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Health food of the month - Pecan nuts

July 2012  

Previous Health Foods of the Month...

Lettuce

Spelt

Beetroot

 


 

Diet & Supplements Index

 

pecan nuts When I was a kid, I think I would be pretty well correct to say no one I knew had ever heard of pecan nuts. They certainly weren’t available in the local shops and it was only when mixing with Americans and visiting America when I was nearly adult that I even heard of the American favourite Pecan Pie.

What a change! Today pecan nuts are readily available in large and small shops across the country and their growing popularity is not just because of their unique taste.

The pecan is a species of hickory native to the south central regions of North America and today, with the growing demand, it is being cultivated across many different regions. It used to be thought that the word pecan came from the native Algonquin Indians but now there is some doubt as to which precise native American tribe provided the name. There are certainly many different varieties of pecan nuts, and many of these are named after different tribes in the region.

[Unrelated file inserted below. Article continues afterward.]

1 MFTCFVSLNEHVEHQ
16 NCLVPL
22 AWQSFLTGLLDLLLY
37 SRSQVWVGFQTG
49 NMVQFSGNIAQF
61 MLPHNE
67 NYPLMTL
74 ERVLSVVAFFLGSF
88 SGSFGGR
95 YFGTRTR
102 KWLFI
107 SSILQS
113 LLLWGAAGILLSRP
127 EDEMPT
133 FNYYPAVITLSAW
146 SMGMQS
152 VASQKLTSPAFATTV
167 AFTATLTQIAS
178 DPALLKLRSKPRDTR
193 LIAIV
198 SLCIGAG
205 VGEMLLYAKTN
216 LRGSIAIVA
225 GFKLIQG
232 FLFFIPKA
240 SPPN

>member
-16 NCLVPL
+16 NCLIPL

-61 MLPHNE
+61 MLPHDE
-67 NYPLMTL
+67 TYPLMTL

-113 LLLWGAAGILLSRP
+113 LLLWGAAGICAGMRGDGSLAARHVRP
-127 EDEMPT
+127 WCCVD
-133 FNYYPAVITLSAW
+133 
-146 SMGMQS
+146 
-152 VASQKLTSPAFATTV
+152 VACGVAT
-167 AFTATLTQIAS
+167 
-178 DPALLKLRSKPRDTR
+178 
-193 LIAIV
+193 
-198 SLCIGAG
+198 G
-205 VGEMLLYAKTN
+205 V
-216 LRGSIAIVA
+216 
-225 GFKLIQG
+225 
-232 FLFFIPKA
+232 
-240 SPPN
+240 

One of the main reasons for the increasing popularity of pecan nuts is evidence of their excellent nutritional qualities.

Pecans are high in unsaturated fat. This is the “healthy” fat that can help to lower total blood cholesterol and preserve high-density lipoproteins (HDL) or “good” cholesterol. 60% of the fats in pecans are monounsaturated and another 30% are polyunsaturated which means there is very little saturated fat in pecans. In addition, pecans contain no trans fat.

On a more general level, pecans contain more than 19 vitamins and minerals including vitamin A, folic acid, calcium, magnesium, phosphorus, potassium, several B vitamins and zinc. They also contain many different forms of the antioxidant vitamin E - tocopherols and many phenolic substances which offer strong antioxidant abilities. Several different studies have demonstrated that naturally occurring antioxidants in pecan nuts may help to prevent heart disease.

Pecans also do not contain any sodium but have a good level of fibre.

For people seriously watching their calorific intake, pecan nuts aren’t particularly fattening, a one ounce serving of pecans (around 20 halves) contains 196 calories.

Shelled pecans can be kept for a long time, up to nine months in a normal refrigerator or up to two years in the freezer. They can also be thawed and then refrozen without losing their nutritional properties.

Rather than just eating pecan nuts raw, have a look around the website for pecan recipes. The Americans especially have some novel ideas now for cooking with these nuts and they certainly add a lovely flavour as well as all that nutritional goodness.

 


 


 

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